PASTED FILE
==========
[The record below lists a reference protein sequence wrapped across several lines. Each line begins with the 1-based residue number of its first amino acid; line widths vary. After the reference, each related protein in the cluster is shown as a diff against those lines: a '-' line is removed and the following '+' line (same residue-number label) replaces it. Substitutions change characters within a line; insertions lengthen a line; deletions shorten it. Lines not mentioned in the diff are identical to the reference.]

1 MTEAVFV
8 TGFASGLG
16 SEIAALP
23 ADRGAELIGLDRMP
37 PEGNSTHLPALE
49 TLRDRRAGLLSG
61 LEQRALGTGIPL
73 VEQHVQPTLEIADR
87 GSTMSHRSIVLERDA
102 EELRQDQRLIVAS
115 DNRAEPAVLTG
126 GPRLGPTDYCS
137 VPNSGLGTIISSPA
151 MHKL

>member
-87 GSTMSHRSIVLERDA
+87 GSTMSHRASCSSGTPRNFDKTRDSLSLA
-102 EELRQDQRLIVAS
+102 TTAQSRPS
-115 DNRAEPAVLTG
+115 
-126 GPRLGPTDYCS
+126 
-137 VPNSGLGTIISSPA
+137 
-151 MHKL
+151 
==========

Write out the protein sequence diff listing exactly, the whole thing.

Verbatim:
[The record below lists a reference protein sequence wrapped across several lines. Each line begins with the 1-based residue number of its first amino acid; line widths vary. After the reference, each related protein in the cluster is shown as a diff against those lines: a '-' line is removed and the following '+' line (same residue-number label) replaces it. Substitutions change characters within a line; insertions lengthen a line; deletions shorten it. Lines not mentioned in the diff are identical to the reference.]

1 MTEAVFV
8 TGFASGLG
16 SEIAALP
23 ADRGAELIGLDRMP
37 PEGNSTHLPALE
49 TLRDRRAGLLSG
61 LEQRALGTGIPL
73 VEQHVQPTLEIADR
87 GSTMSHRSIVLERDA
102 EELRQDQRLIVAS
115 DNRAEPAVLTG
126 GPRLGPTDYCS
137 VPNSGLGTIISSPA
151 MHKL

>member
-87 GSTMSHRSIVLERDA
+87 GSTMSHRASCSSGTPRNFDKTRDSLSLA
-102 EELRQDQRLIVAS
+102 TTAQSRPS
-115 DNRAEPAVLTG
+115 
-126 GPRLGPTDYCS
+126 
-137 VPNSGLGTIISSPA
+137 
-151 MHKL
+151 